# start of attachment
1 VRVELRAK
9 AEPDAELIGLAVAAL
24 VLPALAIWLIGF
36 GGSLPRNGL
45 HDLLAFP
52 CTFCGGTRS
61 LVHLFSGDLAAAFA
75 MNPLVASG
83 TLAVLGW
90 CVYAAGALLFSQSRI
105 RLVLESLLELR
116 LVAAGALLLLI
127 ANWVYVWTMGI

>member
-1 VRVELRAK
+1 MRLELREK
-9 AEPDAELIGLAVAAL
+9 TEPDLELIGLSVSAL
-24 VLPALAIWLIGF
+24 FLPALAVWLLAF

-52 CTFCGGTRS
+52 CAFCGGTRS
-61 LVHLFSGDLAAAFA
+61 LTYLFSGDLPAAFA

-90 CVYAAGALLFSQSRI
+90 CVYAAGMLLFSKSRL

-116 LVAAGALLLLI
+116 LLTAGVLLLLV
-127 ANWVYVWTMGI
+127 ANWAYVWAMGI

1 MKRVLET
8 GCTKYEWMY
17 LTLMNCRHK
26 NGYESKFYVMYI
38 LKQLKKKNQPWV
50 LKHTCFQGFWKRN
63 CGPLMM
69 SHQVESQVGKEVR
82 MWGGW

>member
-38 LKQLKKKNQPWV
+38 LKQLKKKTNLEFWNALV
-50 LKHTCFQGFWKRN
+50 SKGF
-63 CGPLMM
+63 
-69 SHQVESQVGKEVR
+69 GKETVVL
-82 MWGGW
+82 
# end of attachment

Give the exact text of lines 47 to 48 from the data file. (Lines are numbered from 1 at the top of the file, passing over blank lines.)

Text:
-69 SHQVESQVGKEVR
+69 GKETVVL